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Sun Bridges the XML-Java Gap

Sun Microsystems Inc. this week released its Java API for XML Parsing, an application programming interface it hopes will serve as a common interface for developers using XML.

Sun (SUNW), which originally created Java, released JAXP in an attempt to bridge Java to XML and expand their appeal to e-commerce sites by ensuring compatibility across various XML parsers.

The delivery of JAXP will enable Sun to complete its initial steps of providing essential XML functionality to the Java 2 platform, a statement released by the company said. JAXP's availability is the first phase of Sun's vision of simplifying the way developers build cross-platform, business-to-business applications based on XML and Java technologies.

With JAXP, a parser automatically dissects and reads XML text in an application. Until this product, developers had to write software code to connect Java code to the parser.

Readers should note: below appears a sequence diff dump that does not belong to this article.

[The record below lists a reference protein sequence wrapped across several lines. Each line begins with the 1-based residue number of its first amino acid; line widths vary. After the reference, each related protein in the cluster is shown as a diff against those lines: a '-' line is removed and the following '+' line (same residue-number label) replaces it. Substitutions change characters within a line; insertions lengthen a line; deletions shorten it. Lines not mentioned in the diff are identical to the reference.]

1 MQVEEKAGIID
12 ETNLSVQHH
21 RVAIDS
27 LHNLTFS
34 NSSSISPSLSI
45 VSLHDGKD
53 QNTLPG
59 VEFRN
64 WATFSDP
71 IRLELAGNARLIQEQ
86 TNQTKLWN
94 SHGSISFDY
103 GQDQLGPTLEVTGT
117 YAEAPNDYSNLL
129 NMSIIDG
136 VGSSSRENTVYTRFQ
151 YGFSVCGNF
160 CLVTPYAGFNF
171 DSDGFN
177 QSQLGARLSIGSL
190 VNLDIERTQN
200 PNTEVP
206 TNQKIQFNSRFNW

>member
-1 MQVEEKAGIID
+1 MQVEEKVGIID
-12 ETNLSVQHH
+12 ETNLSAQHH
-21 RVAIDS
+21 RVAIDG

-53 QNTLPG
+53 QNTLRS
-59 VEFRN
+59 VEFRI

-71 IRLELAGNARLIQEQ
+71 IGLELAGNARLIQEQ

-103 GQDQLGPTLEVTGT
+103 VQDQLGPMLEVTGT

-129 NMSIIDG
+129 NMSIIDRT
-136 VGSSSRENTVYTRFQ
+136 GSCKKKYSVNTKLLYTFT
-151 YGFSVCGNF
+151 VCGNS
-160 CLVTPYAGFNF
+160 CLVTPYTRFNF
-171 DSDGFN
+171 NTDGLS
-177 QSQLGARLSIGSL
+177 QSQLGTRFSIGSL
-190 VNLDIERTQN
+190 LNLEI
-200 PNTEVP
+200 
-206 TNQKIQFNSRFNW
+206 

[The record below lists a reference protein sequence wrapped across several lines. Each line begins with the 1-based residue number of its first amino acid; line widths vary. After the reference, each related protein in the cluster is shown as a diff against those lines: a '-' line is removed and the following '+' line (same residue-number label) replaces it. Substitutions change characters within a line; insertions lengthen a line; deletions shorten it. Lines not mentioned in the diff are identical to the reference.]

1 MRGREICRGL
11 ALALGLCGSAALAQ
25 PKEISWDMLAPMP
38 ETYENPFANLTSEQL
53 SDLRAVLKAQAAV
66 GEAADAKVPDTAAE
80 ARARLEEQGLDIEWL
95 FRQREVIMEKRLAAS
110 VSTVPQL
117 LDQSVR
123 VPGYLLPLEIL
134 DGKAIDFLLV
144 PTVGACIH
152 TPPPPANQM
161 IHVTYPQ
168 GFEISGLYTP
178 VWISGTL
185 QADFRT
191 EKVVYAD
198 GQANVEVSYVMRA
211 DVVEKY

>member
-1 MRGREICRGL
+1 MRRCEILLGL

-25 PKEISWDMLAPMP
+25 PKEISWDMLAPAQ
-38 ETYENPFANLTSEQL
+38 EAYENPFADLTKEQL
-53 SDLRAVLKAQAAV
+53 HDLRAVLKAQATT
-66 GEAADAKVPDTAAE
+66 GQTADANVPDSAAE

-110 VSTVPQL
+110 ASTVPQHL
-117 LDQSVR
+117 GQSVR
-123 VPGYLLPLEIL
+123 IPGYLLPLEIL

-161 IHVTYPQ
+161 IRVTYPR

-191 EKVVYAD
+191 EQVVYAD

JAXP is part of the JAXP Optional Package, which can be downloaded free-of-charge from Sun's site.

The JAXP Optional Package provides core XML functionality for reading, manipulating, and generating XML documents through pure Java APIs. The software provides a standardized way to seamlessly integrate any XML-compliant parser with a Java-based application. Depending on the needs of the application, developers have the flexibility to swap between XML parsers (e.g., high-performance or memory-conservative parsers) without changing application code. Thus, application and tools developers can rapidly and easily XML-enable their Java applications for e-commerce, application integration, and dynamic web publishing.

Although Java Project X is used as the default XML parser in JAXP, the software's pluggable architecture allows any XML-conformant parser to be used, such as xml.apache.org's XML parser.